President Obama’s decision to release Bush‐era memos discussing “enhanced interrogation techniques” is the right decision. Critics, such as the one featured in this Politico article, fail to comprehend terrorism as a strategy. Thus, they are locked into counterproductive policies like secrecy and torture.
Let’s start with the strategic logic of terrorism: By goading strong powers into overreaction and error, terrorism weakens those powers and strengthens itself. Among other things, overreaction and misdirection on the part of the strong power draw sympathy and support to terrorists as it confirms the terrorist narrative that they are in a struggle against evil powers.
Torture or credible accounts of torture provide confirmation of a suspicion among relatively unsophisticated observers in the Middle East (once known as the “street”) that the United States is a colonist and an oppressor of Muslims and Arabs. Secrecy is a way in which such stories grow and multiply. The results of torture and secrecy are millions of people who believe, suspect, or worry that they and their culture are on the losing end of a battle for supremacy in the world. (We have some of those on the American street, too.)
From these millions emerge individuals and groups — eventually perhaps networks — who devote their creativity to developing and eventually mounting attacks on the United States and the West. (The path to terrorism is not simple or well‐understood. Several panels in our January counterterrorism conference explored dimensions of this question.)
Just as important, non‐participants in terrorism who are ideologically or physically nearby to inchoate terrorists decline opportunities to undermine the terrorism brewing around them. Terrorists are bad people with ugly ideologies, and their neighbors know it, but these neighbors will overlook all that if they see the United States as a wrongdoer. Because of secrecy and torture, the United States loses these natural allies and the security they would otherwise provide.
But what about the loss of enhanced interrogation techniques? “Publicizing the techniques does grave damage to our national security by ensuring they can never be used again,” says a critic, “even in a ticking‐time‐bomb scenario where thousands or even millions of American lives are at stake.”
The ticking‐time‐bomb scenario is a movie plot that evidently thrills some in the counter‐terrorism community. But the chance of a significant weapon being acquired and used by terrorists is very small. The chance that U.S. authorities will know about it and know who to interrogate at just the right moment: pure fantasy. Such a moment would only arrive as the result of many, many failures on the part of U.S. intelligence and security organizations to protect our interests.
Even assuming that torture actually works, which is very much in dispute, the security given by having the sympathy of millions of people in the Muslim and Arab worlds is much, much greater than the security of having legal authorization to torture. The security of having world goodwill helps ensure that we never arrive at the ticking time‐bomb moment.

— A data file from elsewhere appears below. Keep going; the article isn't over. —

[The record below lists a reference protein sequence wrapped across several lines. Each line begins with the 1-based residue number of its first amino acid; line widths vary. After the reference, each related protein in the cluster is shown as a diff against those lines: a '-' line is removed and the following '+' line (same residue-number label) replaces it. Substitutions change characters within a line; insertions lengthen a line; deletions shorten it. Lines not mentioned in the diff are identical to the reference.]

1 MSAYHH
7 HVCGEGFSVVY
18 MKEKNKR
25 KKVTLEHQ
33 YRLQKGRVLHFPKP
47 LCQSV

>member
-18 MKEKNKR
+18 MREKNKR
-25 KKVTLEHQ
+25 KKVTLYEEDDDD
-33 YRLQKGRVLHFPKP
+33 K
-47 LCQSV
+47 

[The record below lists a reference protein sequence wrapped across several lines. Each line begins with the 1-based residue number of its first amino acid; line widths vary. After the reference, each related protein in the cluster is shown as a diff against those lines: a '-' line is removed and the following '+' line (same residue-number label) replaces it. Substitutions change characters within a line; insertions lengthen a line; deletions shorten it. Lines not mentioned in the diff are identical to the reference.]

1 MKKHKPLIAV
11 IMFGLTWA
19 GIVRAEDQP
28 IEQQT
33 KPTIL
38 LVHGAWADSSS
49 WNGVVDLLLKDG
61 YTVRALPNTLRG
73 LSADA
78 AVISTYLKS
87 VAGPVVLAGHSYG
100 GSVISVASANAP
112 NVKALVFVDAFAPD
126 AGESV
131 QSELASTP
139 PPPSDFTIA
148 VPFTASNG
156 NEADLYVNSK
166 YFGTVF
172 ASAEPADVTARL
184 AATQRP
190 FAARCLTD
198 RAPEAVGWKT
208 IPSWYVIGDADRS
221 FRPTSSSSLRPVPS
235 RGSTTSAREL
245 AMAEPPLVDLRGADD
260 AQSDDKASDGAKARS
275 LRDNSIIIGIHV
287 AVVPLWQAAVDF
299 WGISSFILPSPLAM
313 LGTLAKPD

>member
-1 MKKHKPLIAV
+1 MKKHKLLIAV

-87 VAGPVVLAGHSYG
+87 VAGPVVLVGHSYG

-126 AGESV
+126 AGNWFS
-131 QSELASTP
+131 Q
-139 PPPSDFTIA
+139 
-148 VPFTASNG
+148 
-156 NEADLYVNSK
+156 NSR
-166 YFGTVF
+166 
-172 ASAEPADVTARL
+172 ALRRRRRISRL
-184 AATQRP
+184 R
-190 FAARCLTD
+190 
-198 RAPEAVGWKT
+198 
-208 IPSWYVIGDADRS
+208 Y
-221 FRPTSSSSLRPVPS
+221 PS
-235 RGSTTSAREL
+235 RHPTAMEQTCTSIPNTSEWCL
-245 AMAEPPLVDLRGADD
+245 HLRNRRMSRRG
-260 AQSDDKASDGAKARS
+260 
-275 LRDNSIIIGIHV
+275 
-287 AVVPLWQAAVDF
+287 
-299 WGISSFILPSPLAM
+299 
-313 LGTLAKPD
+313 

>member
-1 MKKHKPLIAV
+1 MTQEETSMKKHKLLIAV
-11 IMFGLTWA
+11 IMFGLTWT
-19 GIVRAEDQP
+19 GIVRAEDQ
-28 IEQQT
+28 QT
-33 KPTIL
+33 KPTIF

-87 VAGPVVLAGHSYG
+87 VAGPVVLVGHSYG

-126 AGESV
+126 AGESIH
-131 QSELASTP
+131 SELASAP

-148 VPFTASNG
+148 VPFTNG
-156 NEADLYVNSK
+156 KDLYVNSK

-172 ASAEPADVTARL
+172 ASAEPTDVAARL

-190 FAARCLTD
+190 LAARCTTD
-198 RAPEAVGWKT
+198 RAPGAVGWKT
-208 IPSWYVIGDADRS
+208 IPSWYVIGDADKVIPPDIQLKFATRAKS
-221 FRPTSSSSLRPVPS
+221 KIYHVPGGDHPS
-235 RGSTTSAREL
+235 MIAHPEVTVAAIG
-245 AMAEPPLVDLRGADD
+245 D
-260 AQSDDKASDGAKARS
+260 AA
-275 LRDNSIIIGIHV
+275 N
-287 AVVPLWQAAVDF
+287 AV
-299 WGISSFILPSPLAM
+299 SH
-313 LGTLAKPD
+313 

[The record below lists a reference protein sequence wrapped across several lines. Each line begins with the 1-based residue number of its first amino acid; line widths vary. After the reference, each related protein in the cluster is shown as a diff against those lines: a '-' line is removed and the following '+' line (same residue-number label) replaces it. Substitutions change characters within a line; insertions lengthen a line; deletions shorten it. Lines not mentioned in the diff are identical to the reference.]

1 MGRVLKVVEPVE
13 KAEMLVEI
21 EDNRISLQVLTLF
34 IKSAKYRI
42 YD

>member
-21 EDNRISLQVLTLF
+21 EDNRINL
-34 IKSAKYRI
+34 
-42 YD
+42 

If that’s frustrating to torture hawks, there are video games where they can avenge the 9/11 attacks over and over again. The rest of us will rue the failings that allowed 9/11 to happen while we work on sophisticated, strategic counter‐terrorism that actually secures the country. Many in the intelligence and security communities have sophisticated views on counter‐terrorism and are eager to get on with policies that aren’t counterproductive.
President Obama has made the right decision in releasing the memos — and not just right in some abstract legal or moral sense. It is the correct strategic decision for countering terrorism.
His critics’ focus on one or two trees — saplings like the “ticking time‐bomb” fantasy — obscures the forest that would grow higher still should the United States persist in being a secretive torturer.
The designation of Hezbollah as a terrorist group by Egypt highlights a fault line developing in the Middle East over relations with Israel and the United States.
On the one hand, there are those who favor negotiations to resolve the dispute between Israel and the Palestinians. These countries include, most prominently, Egypt and Jordan, which both have signed treaties with Israel. Saudi Arabia also has promoted a negotiated solution.
Iran and Hezbollah, on the other hand, have emphasized what they call “resistance,” which means the use of arms to wrest territory from Israel ‘s control. The admission by Hezbollah’s leader, Hassan Nasrallah, that one of the people Egypt arrested was supplying arms to Hamas on Hezbollah’s behalf indicates that Hezbollah’s “resistance” is not limited to Lebanese sovereign territory.
Although Egypt’s action is directed against Hezbollah (and, by extension, Iran), it also carries a warning for the United States and Israel. The “resistance” argument is gaining ground in the Middle East. If it is to be successfully countered, negotiations need to deliver something tangible for the Palestinians—and soon. Otherwise, the regional governments who favor negotiation will find their arguments undercut, which could not only jeopardize hopes for Middle East peace, but might also threaten their own stability.
Via Philip Weiss, I see that last week Karim Sadjadpour and Martin Indyk debated Elliott “Get Down Out of Those Trees and Be Democrats” Abrams and Joshua Muravchik on the proposition: “America cannot tolerate a nuclear Iran and must go to any lengths to prevent it.” It’s a topic that’s been of interest to me for some time now.
Indyk and Sadjadpour acquitted themselves rather well, but it made me chuckle to see Abrams and Muravchik throwing some very familiar‐smelling handfuls of argument into the discussion. I thought it might be worth passing a few of them along.